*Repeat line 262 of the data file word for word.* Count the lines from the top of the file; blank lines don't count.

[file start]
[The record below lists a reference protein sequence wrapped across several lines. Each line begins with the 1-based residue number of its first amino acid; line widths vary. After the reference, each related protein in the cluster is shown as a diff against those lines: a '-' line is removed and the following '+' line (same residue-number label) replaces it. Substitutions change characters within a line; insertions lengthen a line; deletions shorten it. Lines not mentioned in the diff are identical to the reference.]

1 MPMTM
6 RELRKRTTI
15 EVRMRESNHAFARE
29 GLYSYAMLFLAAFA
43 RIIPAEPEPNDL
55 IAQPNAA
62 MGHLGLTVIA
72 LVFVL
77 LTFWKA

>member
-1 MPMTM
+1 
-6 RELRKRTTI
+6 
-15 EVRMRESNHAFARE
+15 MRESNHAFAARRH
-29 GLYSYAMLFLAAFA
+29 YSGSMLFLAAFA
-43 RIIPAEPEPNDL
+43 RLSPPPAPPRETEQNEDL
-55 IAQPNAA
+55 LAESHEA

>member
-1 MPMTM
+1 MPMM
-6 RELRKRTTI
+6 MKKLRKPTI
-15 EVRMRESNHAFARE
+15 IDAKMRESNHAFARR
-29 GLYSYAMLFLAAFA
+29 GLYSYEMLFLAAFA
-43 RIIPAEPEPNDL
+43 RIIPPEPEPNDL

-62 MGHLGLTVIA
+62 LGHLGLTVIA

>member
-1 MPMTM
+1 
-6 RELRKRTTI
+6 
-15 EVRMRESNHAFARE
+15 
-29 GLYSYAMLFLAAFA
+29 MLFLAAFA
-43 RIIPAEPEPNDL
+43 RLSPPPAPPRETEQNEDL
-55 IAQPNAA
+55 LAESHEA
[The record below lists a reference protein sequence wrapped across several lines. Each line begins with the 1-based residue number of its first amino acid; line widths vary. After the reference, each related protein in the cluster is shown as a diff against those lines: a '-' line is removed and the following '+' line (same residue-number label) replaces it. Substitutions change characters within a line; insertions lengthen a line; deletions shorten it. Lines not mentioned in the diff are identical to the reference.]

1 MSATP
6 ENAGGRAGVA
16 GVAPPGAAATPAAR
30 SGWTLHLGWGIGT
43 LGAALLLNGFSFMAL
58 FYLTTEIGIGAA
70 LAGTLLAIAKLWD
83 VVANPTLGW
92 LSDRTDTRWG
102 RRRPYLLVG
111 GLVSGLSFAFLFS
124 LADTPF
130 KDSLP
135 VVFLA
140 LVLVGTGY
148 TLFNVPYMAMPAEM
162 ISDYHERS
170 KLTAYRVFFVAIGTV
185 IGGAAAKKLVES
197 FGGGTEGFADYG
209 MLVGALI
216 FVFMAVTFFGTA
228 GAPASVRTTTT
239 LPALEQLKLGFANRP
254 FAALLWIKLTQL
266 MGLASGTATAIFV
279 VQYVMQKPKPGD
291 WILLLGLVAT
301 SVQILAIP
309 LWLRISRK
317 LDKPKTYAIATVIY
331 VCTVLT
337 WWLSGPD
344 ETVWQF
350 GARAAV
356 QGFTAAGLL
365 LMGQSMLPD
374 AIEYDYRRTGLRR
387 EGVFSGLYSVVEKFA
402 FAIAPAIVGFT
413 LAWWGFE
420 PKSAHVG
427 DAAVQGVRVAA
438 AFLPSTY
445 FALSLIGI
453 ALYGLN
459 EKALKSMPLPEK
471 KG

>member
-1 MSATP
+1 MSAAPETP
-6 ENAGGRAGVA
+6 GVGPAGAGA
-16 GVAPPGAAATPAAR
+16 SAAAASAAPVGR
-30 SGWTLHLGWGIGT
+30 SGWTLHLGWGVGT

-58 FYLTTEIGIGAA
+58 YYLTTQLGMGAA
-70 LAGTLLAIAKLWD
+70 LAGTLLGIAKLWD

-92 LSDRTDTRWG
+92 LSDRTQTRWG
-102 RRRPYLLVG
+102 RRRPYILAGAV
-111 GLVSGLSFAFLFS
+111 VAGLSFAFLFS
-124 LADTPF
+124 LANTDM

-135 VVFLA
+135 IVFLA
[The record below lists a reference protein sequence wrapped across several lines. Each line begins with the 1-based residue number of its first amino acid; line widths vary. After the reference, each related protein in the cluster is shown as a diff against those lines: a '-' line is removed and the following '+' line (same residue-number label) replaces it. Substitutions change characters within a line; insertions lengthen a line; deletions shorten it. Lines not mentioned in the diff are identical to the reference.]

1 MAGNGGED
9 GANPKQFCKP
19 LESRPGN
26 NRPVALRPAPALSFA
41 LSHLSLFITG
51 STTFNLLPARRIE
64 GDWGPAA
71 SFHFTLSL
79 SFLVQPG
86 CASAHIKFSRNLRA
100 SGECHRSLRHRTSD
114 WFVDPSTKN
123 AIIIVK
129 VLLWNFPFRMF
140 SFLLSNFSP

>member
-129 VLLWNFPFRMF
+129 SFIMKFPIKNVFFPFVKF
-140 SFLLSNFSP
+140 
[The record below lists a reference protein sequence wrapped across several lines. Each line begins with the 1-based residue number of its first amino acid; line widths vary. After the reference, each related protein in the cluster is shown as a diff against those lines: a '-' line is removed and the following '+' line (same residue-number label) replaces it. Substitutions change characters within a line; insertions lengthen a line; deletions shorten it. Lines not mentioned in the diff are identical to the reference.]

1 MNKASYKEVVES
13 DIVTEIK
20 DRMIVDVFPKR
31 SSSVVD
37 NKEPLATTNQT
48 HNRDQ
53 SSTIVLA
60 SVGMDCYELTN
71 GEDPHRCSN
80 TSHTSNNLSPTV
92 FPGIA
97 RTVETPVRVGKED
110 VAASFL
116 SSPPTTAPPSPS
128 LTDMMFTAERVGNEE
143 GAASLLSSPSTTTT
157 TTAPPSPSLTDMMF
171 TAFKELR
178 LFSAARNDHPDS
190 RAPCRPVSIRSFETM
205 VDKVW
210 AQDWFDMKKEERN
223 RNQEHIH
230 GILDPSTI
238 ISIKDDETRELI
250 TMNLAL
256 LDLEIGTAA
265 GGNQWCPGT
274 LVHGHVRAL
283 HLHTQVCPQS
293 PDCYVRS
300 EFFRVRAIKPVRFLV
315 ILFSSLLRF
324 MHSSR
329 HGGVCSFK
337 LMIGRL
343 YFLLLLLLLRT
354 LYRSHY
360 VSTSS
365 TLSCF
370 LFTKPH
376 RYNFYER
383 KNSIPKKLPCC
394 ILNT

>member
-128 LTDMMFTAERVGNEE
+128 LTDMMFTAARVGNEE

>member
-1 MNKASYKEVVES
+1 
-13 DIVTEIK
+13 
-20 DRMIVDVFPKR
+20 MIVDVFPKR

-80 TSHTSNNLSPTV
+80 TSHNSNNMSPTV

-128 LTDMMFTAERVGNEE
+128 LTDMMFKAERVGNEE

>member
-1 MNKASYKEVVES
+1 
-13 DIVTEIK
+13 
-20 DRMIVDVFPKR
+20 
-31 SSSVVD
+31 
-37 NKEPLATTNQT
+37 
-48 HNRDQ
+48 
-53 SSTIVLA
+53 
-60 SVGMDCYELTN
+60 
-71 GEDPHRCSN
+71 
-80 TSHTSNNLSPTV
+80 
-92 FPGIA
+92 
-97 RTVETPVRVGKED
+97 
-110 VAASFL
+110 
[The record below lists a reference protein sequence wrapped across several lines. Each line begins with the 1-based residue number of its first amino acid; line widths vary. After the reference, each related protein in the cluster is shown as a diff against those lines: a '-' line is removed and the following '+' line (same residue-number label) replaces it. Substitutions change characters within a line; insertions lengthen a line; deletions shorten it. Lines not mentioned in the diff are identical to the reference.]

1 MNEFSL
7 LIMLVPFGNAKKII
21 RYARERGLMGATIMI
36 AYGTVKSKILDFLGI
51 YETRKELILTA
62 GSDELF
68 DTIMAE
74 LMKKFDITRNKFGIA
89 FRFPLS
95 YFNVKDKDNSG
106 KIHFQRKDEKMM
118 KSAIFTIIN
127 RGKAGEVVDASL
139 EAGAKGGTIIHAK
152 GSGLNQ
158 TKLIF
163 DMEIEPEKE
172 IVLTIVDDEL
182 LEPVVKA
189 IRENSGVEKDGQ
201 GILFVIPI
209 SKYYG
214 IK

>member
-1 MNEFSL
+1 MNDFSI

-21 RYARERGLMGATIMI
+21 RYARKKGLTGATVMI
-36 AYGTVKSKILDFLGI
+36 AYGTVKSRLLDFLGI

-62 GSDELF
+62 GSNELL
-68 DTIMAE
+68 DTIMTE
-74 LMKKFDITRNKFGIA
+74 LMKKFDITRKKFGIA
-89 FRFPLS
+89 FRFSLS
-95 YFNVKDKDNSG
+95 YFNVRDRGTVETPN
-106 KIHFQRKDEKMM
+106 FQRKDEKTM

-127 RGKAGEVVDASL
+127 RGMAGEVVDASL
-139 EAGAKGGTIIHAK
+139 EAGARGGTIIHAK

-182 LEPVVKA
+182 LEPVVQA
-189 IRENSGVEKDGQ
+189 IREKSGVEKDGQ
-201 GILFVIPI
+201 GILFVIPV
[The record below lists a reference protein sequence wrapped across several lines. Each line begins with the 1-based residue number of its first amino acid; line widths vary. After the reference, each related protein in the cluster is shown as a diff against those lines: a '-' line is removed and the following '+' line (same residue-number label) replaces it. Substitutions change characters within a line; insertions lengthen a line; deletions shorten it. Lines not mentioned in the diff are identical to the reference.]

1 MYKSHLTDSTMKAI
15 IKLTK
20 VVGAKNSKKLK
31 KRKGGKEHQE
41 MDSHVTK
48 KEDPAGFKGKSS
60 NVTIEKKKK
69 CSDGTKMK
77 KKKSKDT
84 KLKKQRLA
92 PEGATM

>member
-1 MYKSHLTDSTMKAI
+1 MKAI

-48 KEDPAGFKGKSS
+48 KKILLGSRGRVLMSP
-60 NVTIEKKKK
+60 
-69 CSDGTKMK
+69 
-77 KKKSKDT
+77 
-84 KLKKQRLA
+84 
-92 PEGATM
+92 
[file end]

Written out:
-68 DTIMAE